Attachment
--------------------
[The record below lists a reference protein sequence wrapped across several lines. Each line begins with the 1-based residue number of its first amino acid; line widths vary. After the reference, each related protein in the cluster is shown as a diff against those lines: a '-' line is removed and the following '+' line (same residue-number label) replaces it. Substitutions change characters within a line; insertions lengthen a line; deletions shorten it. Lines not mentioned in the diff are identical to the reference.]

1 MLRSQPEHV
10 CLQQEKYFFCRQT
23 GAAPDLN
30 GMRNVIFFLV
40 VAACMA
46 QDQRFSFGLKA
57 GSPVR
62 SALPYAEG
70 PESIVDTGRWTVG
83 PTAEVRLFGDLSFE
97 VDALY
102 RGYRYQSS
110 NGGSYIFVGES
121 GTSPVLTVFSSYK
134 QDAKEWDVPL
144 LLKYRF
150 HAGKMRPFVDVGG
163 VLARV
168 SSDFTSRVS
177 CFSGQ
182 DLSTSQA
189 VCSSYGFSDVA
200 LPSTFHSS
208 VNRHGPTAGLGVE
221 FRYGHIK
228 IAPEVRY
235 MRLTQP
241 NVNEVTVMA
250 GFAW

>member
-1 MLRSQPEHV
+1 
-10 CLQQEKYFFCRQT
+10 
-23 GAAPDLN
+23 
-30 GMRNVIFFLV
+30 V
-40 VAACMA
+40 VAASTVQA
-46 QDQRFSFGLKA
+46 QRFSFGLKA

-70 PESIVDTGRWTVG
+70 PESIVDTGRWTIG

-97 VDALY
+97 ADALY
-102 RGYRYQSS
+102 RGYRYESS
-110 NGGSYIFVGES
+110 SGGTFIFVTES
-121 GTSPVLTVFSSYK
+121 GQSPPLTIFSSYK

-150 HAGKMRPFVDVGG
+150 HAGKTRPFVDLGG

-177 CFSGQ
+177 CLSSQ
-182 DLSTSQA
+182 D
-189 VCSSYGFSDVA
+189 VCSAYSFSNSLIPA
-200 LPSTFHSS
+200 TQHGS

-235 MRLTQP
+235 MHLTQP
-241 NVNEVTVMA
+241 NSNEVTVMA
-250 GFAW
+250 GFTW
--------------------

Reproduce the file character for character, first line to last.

[The record below lists a reference protein sequence wrapped across several lines. Each line begins with the 1-based residue number of its first amino acid; line widths vary. After the reference, each related protein in the cluster is shown as a diff against those lines: a '-' line is removed and the following '+' line (same residue-number label) replaces it. Substitutions change characters within a line; insertions lengthen a line; deletions shorten it. Lines not mentioned in the diff are identical to the reference.]

1 MLRSQPEHV
10 CLQQEKYFFCRQT
23 GAAPDLN
30 GMRNVIFFLV
40 VAACMA
46 QDQRFSFGLKA
57 GSPVR
62 SALPYAEG
70 PESIVDTGRWTVG
83 PTAEVRLFGDLSFE
97 VDALY
102 RGYRYQSS
110 NGGSYIFVGES
121 GTSPVLTVFSSYK
134 QDAKEWDVPL
144 LLKYRF
150 HAGKMRPFVDVGG
163 VLARV
168 SSDFTSRVS
177 CFSGQ
182 DLSTSQA
189 VCSSYGFSDVA
200 LPSTFHSS
208 VNRHGPTAGLGVE
221 FRYGHIK
228 IAPEVRY
235 MRLTQP
241 NVNEVTVMA
250 GFAW

>member
-1 MLRSQPEHV
+1 
-10 CLQQEKYFFCRQT
+10 
-23 GAAPDLN
+23 
-30 GMRNVIFFLV
+30 V
-40 VAACMA
+40 VAASTVQA
-46 QDQRFSFGLKA
+46 QRFSFGLKA

-70 PESIVDTGRWTVG
+70 PESIVDTGRWTIG

-97 VDALY
+97 ADALY
-102 RGYRYQSS
+102 RGYRYESS
-110 NGGSYIFVGES
+110 SGGTFIFVTES
-121 GTSPVLTVFSSYK
+121 GQSPPLTIFSSYK

-150 HAGKMRPFVDVGG
+150 HAGKTRPFVDLGG

-177 CFSGQ
+177 CLSSQ
-182 DLSTSQA
+182 D
-189 VCSSYGFSDVA
+189 VCSAYSFSNSLIPA
-200 LPSTFHSS
+200 TQHGS

-235 MRLTQP
+235 MHLTQP
-241 NVNEVTVMA
+241 NSNEVTVMA
-250 GFAW
+250 GFTW